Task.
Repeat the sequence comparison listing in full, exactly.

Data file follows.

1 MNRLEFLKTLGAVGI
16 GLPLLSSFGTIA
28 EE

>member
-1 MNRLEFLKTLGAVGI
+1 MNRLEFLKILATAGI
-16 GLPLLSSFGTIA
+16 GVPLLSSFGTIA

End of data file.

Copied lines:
1 MNRLEFLKTLGAVGI
16 GLPLLSSFGTIA
28 EE

>member
-1 MNRLEFLKTLGAVGI
+1 MNRLEFLKILATAGI
-16 GLPLLSSFGTIA
+16 GVPLLSSFGTIA